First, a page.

When I decided to sew a shirt for my husband, I remembered fitting one for him several years ago.  I got distracted and put everything away to sew a different project.  I found the pieces of the shirt already cut and draped over a hanger in the closet.  A plastic envelope with the small pieces and a little extra fabric was attached to the hanger.  I also found the pattern which was Kwik Sew 3883.  It took a while to look at the pattern and pieces to determine what I had done in 2014 when I began the shirt.  It looked like I added a little to the sides to make sure the shirt covered his middle as well as a little to the yoke for his rounded back.  Unfortunately, I did not keep a record of the alterations I made to the pattern. 

I did a trial fitting before going any further.  I basted one piece of the yoke to the back and then basted the fronts to the back at the shoulders and side seams.  The shirt fit fine around his body if I used a quarter inch seam allowance.  There was not enough seam allowance for a French seam.   I would have preferred a larger seam allowance, but could not do anything to rectify that after the fabric was cut.  The ¼ inch seams will be okay for this test shirt.  I can change the seam allowances for the next one.  Then I will make a copy of the pattern with tag board.    I finished the side seams using my serger.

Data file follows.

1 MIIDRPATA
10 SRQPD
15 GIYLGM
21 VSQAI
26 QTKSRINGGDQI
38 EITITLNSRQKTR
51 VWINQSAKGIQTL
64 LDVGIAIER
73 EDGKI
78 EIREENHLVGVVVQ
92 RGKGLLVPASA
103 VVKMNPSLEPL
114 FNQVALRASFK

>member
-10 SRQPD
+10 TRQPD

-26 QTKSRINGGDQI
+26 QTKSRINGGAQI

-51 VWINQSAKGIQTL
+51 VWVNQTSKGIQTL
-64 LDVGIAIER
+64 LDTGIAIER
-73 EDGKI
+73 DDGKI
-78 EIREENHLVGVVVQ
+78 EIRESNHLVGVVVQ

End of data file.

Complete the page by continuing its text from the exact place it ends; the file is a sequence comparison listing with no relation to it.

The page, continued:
The shirt I cut had a 16 ½ inch neck.  I may increase the next shirt to a 17 ½ inch neck.  I will see how it feels and looks when he wears the shirt and then make that decision. 

The instructions in Kwik Sew #3883 were clear and easy to understand.  I sewed the shirt exactly as indicated in the instructions.  I have learned a few shirt techniques from classes over the years, but I could not use them for this shirt because the pieces were already cut and I did not have enough fabric to re-cut the pieces.  I can apply some of those techniques with the next shirt I sew.  A picture of the shirt is shown below.

If you haven’t sewn a shirt yet, I hope you will try one.  You may want to make one for yourself first and then try making one for someone else.  It is important to get the pattern to fit before you cut your material.  Check your measurements first and then measure the pattern to see what changes you may need to make.  Remember to leave room for ease of movement.  There are lots of good books to help with fitting.  I suggest any of the three listed below:

Fit for Real People by Pati Palmer and Marta Alto
The Complete Photo Guide to Perfect Fitting by Sarah Veblen
Threads Fitting for Every Figure by the editors of Threads magazine

I also recommend Shirtmaking by David Coffin.  This book shows lots of great techniques to use when sewing a shirt. 

If you are fortunate enough to live near someone who is a good teacher of shirtmaking, I suggest you take a class.  I know two people who are really good.  One is Steven Pauling in Minneapolis, Minnesota.  The other is Bill Voetberg in the Grand Rapids, Michigan area.  He usually teaches at Lakeshore Sewing.

Good luck with whatever project you choose to sew.  Keep trying new techniques and improving your skills.